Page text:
Many of today’s fans want no more than the bare bones from their play-by-play announcers, skeletal information nothing too meaty. Ask kids today who does the NFL on TV, they’ll say Tony Romo, Cris Collinsworth or Troy Aikman. But they couldn’t identify the play-by-play trio, at least without some prompting.
Ask them to name the NBA voice, they’ll say Shaq and Chuck. They don’t know the NBA play-by-play voices very well.
As such, Joe Buck, 50, ten years younger than Nantz and Fox’ voice of the NFL and MLB, might fit the bill of what today’s generation wants. He’s quick, flawless and efficient. He talks in tweet limited vocal characters. Joe has an uncanny ability to say a lot with few words. His boss at Fox, Brad Zager, calls it verbal efficiency.
But Joe shares few stories, not because he’s incapable of doing so. I’m guessing that he has his finger on the pulse, an appreciation for what viewers want today and delivers those goods and little more. It’s worked well for him. No announcer in history has been a lead voice of the NFL and MLB for as long as he has. Buck has already done six Super Bowls and 22 World Series on network television.
Televised football is not conducive for storytelling. There’s too much activity. Cameras are shifting and announcers have to caption what viewers see. Analysts have to be given room to tell viewers why this and why that. So the play-by-player has to be vigilant about talking in measured phrases. Before all the technology, replays and official reviews, guys like Gowdy and Scully were able to paint human pictures that gripped audiences.
Study the telecast of Super Bowl III and you’ll enjoy the stories that Curt tells about Weeb Ewbank, Don Shula and Joe Namath, among others. Similarly, review some of Scully’s NFL work and you’ll enjoy how he wove in the reason behind Hacksaw Reynolds’ nickname and more.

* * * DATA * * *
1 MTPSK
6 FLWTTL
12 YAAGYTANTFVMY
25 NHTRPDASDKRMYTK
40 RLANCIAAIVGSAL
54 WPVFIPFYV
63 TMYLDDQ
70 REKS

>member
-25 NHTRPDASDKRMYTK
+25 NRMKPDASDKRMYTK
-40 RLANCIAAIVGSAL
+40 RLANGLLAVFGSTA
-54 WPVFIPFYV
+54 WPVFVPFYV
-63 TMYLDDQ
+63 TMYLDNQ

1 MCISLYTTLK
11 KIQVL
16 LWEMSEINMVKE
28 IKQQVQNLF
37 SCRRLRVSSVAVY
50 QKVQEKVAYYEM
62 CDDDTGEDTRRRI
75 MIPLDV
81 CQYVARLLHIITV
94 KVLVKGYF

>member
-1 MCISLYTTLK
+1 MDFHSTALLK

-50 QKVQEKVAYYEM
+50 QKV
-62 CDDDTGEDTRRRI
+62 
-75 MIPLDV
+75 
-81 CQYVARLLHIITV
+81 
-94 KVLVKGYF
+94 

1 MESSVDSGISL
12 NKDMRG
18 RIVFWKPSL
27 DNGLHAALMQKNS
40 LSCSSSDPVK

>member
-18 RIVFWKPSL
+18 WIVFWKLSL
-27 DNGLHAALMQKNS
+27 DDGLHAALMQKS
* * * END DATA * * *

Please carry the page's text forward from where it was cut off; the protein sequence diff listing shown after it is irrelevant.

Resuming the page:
For Buck today, he’s aware of the social media police. Say something that might be slightly offensive and who knows what might pop up on twitter. It can get nasty.
Off air, Buck is funny and entertaining. But he shares few stories on baseball telecasts, a game filled with heartwarming tales. Wouldn’t baseball be better off if fans learned more about the backgrounds of players, particularly those from impoverished roots. But sadly there’s little of it. Baseball broadcasts are sterile. The play-by-play role is dying a death of a thousand cuts. There’s the set-up man, who might as well be Mr. Rodgers.
Still, for the current generation, Joe Buck has many more good years ahead of him and could be the next Al Michaels, America’s sports announcer.
There are others of a younger ilk who might grow into leading names down the road; they’re universally accepted, they bring a mix of excitement and restraint, they’re knowledgeable in multi-sports, personable and silky smooth. These folks include Fox’ Joe Davis, Kevin Burkhardt and Alex Faust. Others who are well embarked, yet versatile, have hefty chapters left in their careers and can fit the requirements too, guys like CBS/Turner’s Brian Anderson. Brian is solid at baseball, football and basketball. He’s also done golf. He’s not just liked provincially. His easy-going timbre is accepted across the landscape.
There’s also Mike Tirico, 53, who’s comfortable doing just about anything and is rumored to succeed Michaels when he hangs up the cleats. Will Tirico have the platform to excel at a sufficient number of major sports?
Only time will tell.